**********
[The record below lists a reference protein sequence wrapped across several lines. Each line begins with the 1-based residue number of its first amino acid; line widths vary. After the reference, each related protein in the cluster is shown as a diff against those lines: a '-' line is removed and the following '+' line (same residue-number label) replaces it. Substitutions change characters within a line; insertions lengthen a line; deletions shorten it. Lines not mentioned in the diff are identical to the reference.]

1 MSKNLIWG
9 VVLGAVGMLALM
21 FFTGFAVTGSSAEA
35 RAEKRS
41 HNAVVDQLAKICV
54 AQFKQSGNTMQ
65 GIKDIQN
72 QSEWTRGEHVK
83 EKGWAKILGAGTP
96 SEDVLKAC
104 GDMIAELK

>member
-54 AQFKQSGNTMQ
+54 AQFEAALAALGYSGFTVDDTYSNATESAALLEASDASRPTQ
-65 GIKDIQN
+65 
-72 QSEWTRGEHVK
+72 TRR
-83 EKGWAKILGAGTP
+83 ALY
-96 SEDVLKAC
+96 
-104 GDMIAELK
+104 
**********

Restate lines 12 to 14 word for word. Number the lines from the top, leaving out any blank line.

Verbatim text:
104 GDMIAELK

>member
-54 AQFKQSGNTMQ